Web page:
Assessment of the neonatal EEG may be hampered by drug-specific changes in electrocortical activity. To quantify effects of a loading dose of midazolam and lidocaine on the EEG frequency spectrum of full-term neonates with perinatal arterial ischemic stroke (PAIS), 11 full-term infants underwent multi-channel amplitude-integrated EEG (aEEG) and EEG recordings. During recording, midazolam and/or lidocaine were administered as anti-epileptic drug. Retrospectively, we performed spectral analysis on 4-h EEG segments around the loading dose. The frequency spectrum was divided in δ (1-4 Hz), θ (4-8 Hz), α (8-13 Hz) and β (13-30 Hz) bands. Midazolam induced immediate suppression of the aEEG background pattern for 30-60 min. Spectral EEG analysis showed decreased total and absolute frequency band powers. Relative δ power decreased, θ power increased while α and β powers remained constant. Lidocaine induced no aEEG background pattern suppression. Total and absolute EEG band powers were unchanged. Relative δ power decreased, θ and α power increased and β power remained constant. Effects of lidocaine were more pronounced in the stroke-affected hemisphere. In conclusions, both drugs induced a shift from low to higher frequency electrocortical activity. Additionally, midazolam reduced total EEG power. These spectral changes differ from those seen in adult studies.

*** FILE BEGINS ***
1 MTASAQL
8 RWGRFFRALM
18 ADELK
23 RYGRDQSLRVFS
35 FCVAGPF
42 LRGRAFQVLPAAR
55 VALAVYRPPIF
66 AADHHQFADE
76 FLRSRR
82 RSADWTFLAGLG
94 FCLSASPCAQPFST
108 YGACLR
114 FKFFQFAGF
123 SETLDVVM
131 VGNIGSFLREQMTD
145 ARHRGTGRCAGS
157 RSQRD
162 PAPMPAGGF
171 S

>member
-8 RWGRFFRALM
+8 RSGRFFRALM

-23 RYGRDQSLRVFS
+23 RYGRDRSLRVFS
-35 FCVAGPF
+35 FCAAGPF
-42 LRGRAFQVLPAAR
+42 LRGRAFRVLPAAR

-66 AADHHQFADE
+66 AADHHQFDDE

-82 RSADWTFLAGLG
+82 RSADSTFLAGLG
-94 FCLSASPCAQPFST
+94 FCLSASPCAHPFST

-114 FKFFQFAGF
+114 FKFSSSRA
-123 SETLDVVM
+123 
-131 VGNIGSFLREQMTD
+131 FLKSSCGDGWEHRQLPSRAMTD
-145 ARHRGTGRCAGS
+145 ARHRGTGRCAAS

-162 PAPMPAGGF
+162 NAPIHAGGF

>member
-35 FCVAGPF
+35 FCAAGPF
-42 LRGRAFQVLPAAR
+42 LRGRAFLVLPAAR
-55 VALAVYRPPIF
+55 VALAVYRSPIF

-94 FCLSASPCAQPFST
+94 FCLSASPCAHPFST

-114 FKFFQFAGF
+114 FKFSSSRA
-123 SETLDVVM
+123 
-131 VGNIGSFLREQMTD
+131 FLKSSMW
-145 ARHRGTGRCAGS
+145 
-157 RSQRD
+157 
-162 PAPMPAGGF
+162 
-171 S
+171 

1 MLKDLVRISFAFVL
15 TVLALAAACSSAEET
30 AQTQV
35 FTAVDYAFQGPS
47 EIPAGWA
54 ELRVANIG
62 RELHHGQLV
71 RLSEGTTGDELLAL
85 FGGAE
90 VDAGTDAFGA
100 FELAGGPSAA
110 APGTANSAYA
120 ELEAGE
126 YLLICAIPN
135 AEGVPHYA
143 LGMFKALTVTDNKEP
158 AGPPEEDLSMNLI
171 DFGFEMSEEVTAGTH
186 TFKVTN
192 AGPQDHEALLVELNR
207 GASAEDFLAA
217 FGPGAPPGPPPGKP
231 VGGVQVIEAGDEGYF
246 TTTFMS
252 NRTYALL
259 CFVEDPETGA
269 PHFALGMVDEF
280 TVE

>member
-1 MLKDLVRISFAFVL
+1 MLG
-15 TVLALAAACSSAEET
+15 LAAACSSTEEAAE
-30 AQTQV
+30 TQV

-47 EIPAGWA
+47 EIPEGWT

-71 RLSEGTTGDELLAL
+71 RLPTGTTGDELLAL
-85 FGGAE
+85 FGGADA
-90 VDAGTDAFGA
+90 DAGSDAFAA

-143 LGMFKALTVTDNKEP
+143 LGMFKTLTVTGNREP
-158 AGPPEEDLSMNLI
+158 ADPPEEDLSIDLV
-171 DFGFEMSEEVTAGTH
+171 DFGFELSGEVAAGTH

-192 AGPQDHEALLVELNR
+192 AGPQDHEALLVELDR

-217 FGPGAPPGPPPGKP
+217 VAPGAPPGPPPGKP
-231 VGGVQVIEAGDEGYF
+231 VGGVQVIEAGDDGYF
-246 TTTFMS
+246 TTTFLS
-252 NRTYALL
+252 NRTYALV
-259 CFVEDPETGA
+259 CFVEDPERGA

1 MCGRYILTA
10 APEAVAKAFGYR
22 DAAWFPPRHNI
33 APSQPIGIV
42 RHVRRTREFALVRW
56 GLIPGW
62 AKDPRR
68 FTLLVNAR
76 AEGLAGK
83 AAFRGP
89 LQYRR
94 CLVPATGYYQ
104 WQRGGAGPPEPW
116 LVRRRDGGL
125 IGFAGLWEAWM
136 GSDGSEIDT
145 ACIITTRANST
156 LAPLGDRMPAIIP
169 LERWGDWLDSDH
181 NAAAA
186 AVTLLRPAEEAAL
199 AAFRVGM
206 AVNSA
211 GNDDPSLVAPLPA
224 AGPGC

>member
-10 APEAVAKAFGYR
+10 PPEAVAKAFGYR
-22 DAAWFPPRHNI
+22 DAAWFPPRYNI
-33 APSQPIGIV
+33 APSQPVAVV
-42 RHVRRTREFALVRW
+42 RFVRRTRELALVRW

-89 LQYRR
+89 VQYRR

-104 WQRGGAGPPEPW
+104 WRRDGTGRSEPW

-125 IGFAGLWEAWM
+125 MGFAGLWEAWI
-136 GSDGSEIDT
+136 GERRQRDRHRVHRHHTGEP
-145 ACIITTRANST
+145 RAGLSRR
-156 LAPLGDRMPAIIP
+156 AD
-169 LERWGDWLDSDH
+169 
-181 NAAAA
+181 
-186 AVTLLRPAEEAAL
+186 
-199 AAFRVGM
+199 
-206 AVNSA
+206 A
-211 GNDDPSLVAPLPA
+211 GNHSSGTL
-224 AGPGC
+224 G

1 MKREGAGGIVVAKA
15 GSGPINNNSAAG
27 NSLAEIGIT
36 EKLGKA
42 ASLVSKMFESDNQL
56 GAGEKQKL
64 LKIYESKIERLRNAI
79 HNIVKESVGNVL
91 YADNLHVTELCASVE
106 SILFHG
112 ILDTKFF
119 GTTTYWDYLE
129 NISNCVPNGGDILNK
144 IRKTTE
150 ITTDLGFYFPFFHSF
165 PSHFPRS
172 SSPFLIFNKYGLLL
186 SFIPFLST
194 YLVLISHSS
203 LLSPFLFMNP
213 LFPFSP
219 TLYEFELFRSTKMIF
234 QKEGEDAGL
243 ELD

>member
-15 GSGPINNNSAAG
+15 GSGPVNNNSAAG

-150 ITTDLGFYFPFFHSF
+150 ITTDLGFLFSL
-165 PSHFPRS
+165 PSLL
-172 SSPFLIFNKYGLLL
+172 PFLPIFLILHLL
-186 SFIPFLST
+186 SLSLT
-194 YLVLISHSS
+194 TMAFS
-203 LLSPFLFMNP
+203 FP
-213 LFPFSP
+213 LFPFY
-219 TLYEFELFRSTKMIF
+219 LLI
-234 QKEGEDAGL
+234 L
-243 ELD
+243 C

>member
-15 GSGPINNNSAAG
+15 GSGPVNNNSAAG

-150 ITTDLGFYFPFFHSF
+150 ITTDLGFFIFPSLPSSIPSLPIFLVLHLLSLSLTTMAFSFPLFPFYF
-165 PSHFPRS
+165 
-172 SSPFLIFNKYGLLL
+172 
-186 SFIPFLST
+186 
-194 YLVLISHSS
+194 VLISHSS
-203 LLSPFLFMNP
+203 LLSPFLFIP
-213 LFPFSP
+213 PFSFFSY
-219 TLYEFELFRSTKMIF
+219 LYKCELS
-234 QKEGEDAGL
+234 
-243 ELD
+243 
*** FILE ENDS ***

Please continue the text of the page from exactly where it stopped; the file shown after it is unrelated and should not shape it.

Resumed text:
- Brain Ischemia
- Data Interpretation, Statistical
- Functional Laterality
- Hypnotics and Sedatives
- Infant, Newborn
- Infarction, Middle Cerebral Artery